Pallas says trucking’s not paying its way
VICTORIAN TREASURER Tim Pallas has rejected the trucking industry’s position that it overcompensates for the use and building of road infrastructure.
The assertion comes as Lindsay Fox and Pallas have taken to mainstream media over the state government’s truck-centric tolling strategy.
In an ongoing argument over toll increases of up to 125 per cent on Melbourne’s Transurban-run CityLink route, Linfox founder Fox argues “residential streets should remain residential” and not be subject to truck traffic, but this must be supported by upgrades to Victorian infrastructure.
“If the roads are working properly and the infrastructure is right, then you shouldn’t have trucks in residential areas,” Fox says.
“CityLink wants us to pay when the road isn’t complete and our productivity is down by 20 per cent. That’s putting the cart before the horse.
“We’re at least 20 per cent slower today on CityLink.
“Why should we pay for a road that’s not going to be complete for 12 months?”
The CityLink increase is attributed to the cost of the $1.28 billion CityLink/Tullamarine Freeway widening project.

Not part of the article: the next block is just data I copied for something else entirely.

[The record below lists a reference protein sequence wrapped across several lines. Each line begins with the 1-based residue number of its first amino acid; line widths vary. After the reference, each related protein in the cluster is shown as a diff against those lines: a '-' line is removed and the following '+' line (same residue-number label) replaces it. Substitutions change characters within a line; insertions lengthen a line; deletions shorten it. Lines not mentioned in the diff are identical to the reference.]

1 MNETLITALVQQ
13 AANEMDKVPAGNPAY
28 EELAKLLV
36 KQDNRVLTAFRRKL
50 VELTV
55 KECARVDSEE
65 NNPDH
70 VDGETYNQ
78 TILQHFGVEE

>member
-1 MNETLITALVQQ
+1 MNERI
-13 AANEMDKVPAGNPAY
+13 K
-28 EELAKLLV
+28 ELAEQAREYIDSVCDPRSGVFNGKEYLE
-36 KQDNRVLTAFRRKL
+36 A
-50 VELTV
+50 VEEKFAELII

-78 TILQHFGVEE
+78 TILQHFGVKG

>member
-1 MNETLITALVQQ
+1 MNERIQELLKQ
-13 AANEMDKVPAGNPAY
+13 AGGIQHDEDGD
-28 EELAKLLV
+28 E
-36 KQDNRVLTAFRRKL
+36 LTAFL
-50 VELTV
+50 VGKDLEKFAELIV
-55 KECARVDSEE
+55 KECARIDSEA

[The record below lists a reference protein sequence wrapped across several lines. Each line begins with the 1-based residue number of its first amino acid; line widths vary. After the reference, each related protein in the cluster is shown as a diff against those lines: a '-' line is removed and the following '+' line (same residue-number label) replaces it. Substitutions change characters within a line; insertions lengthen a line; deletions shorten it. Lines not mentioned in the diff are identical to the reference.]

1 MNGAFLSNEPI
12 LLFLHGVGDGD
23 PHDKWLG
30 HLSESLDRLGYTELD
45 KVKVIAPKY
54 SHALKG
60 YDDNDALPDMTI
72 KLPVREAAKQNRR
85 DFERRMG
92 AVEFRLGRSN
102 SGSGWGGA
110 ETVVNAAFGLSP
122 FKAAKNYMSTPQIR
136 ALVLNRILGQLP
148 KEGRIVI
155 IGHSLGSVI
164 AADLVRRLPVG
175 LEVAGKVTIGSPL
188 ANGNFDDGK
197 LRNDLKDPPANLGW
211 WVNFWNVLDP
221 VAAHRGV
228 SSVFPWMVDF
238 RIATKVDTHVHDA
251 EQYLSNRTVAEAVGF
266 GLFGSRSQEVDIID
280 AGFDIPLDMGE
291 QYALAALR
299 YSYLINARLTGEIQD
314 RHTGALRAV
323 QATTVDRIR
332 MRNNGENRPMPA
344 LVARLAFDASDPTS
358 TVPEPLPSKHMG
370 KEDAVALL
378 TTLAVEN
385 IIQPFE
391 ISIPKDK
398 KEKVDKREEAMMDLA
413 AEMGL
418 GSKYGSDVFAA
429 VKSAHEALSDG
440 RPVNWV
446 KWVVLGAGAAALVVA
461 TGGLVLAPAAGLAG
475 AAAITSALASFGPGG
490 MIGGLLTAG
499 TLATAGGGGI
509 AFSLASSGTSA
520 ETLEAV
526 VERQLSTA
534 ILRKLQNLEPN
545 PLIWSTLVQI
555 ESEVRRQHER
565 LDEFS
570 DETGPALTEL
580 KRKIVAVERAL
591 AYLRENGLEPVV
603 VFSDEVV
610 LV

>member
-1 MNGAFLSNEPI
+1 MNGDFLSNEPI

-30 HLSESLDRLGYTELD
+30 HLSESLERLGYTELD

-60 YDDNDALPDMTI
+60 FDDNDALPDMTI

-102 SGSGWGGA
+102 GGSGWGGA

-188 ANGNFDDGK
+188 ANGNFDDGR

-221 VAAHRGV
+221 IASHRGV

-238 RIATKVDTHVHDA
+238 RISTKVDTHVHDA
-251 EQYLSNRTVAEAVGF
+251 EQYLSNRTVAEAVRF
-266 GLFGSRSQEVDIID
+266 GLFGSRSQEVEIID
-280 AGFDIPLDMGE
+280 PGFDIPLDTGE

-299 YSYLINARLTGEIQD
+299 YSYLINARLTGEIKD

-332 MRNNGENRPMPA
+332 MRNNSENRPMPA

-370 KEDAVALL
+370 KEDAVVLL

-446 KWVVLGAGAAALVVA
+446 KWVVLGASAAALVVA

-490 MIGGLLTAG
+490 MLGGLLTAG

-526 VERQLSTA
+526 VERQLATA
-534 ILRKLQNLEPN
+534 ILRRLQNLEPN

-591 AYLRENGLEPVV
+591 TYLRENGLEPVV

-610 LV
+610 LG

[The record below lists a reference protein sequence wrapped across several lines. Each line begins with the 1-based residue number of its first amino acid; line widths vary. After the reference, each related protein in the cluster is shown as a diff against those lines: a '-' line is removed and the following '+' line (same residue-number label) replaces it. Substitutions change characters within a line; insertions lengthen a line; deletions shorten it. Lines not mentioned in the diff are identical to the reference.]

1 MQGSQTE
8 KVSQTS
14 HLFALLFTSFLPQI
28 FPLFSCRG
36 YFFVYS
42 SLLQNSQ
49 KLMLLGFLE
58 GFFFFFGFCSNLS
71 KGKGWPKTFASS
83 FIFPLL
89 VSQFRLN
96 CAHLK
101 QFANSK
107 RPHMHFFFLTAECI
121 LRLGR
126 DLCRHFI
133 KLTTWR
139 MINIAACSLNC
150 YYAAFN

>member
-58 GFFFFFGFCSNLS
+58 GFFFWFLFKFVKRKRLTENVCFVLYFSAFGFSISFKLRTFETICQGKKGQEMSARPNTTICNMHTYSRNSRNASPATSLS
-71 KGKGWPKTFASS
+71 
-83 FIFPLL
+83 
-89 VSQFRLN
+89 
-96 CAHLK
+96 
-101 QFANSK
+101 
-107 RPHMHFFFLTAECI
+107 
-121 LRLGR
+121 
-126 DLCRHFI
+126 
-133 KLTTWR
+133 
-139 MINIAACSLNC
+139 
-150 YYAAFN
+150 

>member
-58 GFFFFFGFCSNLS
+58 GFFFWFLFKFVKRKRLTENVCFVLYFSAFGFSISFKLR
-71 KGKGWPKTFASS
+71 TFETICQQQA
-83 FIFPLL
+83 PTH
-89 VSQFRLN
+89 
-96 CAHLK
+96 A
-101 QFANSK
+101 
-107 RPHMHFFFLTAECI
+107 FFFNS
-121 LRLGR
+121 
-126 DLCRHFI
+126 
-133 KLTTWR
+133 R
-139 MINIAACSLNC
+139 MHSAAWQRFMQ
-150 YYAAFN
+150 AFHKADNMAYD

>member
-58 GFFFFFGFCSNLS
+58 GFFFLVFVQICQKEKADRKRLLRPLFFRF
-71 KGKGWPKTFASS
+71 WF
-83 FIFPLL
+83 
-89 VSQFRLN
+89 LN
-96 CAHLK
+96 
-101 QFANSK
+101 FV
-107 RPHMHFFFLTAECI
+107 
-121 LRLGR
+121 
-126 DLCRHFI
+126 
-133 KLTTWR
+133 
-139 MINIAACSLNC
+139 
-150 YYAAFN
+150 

The CityLink Tulla Widening project is due for completion on an undisclosed date in 2018.
The new attack brought state treasurer Pallas, a former roads minister, on to Neil Mitchell’s 3AW talkback show.
There, he claimed motorists subsidised infrastructure for trucks, given they are four times the size and 37 times heavier than cars and contribute more to on-road breakdowns, and that the Victorian industry was being brought into line with costs in other states. The Australian Trucking Association (ATA) rejects Pallas’ position.
“The independent government body that makes recommendations on road pricing, the National Transport Commission, has concluded that truck and bus operators will be overcharged by $515 million nationally in 2016-17 and 2017-18,” ATA chair Noelene Watson says.